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What is a Ewing Tumor?

A Ewing [YOO-ing] tumor is a very rare kind of cancer that most often affects teenagers. Only about 225 Ewing tumors are diagnosed each year in North America. These tumors can grow in the bones or soft tissues in almost any part of the body, including the arms, legs, pelvis, chest, or head. Ewing tumors are also known as Ewing sarcomas [sahr-KOH-muhs].

Ewing tumors usually have few symptoms, but they can cause pain and swelling near the tumor. Imaging tests and a biopsy are needed to diagnose Ewing tumors and to plan the best treatment. A combination of treatments is usual for this kind of tumor. The outlook for patients with a Ewing tumor depends on many things. About 2 out of every 3 people with this kind of tumor become long-term survivors of the disease.


Ewing tumors might not cause any symptoms. When there are symptoms, the most common include:

  • Pain or swelling near the tumor
  • Fever without a known cause
  • A broken bone without a known cause or because of everyday activity
  • A lump that might feel soft and warm

Other possible symptoms are fatigue, weight loss, weakness, shortness of breath, and limping.

When to See a Doctor

See your child’s doctor if they have symptoms of a Ewing tumor.


No one knows what causes Ewing tumors, but some people are more likely to have this kind of cancer, such as:

  • Teenagers. It usually happens to teenagers, but sometimes adults and younger children get Ewing tumors.
  • Boys. Boys are more likely than girls to have Ewing tumors.
  • People who are white are more likely to have Ewing tumors than are Asian-Americans, African-Americans, or Native Americans.

Diagnosis and Tests

Many tests are needed to diagnose and decide the best treatment for a Ewing tumor.

To start, your child might have different kinds of imaging tests, such as x-ray pictures, computed tomography (CT) scans, magnetic resonance imaging (MRI), and bone scans. These tests let doctors see exactly where the tumor is and if the tumor has spread to other parts of your child’s body.

Next, your child will have a biopsy [BAHY-op-see] of their tumor. A biopsy is a procedure to remove a small piece of the tumor for examination under a microscope. This helps doctors decide what types of treatment will be best for your child. Sometimes, a biopsy is done with a hollow needle inserted into the tumor. Or, your child’s doctor might remove part of the tumor through a small cut in your child’s skin. Your child will get pain medicine before their biopsy.

Certain kinds of blood tests also might be done to evaluate your child’s overall health and learn more about the tumor.


Your child will probably need a combination of treatments for a Ewing tumor. This can include:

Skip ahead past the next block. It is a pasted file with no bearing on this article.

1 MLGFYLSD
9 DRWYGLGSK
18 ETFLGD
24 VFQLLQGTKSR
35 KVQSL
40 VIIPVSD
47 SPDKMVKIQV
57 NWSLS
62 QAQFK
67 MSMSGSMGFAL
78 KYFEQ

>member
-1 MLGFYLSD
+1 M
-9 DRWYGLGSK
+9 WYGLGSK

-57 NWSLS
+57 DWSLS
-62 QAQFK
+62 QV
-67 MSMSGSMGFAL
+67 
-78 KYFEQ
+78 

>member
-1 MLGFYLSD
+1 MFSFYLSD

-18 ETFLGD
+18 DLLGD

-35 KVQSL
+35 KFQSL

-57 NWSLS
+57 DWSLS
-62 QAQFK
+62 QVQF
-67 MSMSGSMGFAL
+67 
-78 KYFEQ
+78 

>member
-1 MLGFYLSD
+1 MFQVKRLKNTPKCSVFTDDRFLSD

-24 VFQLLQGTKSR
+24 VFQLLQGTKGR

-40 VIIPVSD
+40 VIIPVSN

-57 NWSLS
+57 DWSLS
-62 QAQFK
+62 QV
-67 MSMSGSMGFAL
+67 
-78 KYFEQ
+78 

• Surgery. Surgery may be performed to remove as much of the tumor as possible.
  • Chemotherapy [kee-moh-THER-uh-pee] (medicine to kill cancer cells). Chemotherapy usually is given through a needle placed in a vein in your child’s arm.
  • Radiation therapy (x-ray treatment).
  • Other kinds of targeted therapy. These will depend on the specific characteristics of your child’s tumor.

Chemotherapy and radiation therapy may be given before or after surgery. These treatments can help shrink your child’s tumor, destroy parts of the tumor that surgery cannot remove, and kill tumor cells that have spread to other parts of your child’s body. Your child might need many treatment sessions with chemotherapy, radiation therapy, or both over a period of weeks or months.

Treatments for a Ewing tumor can cause complications (other medical problems). Be sure to talk with your child’s doctor about treatment complications. Medicine can help with some complications.

Your child’s chances of recovery from a Ewing tumor depend on many factors, such as:

  • Where the tumor is, how big it is, and whether it has spread to other parts of your child’s body
  • Whether your child has had cancer before
  • Your child’s age and sex
  • Results of certain tests that show how likely the tumor will  spread

Sometimes, a Ewing tumor can recur (come back) after treatment and extra or different treatment is needed.


Ewing tumors cannot be prevented. However, early diagnosis and complete treatment increase your child’s chances of a successful recovery.

In some cases, Ewing tumors might be inherited (passed down in families). If your child has a Ewing tumor, talk with their doctor about genetic tests for your family.

Ewing tumors are rare tumors of the bones and soft tissues, but they can grow almost anywhere in the body. The tumors usually happen to teenagers, although younger children and adults sometimes develop them. This type of tumor might not cause noticeable symptoms.

Diagnosis is based on imaging tests and a biopsy. Treatments for Ewing tumors include surgery, radiation therapy, chemotherapy, and new targeted treatments. Early diagnosis and treatment result in better outcomes for people with a Ewing tumor.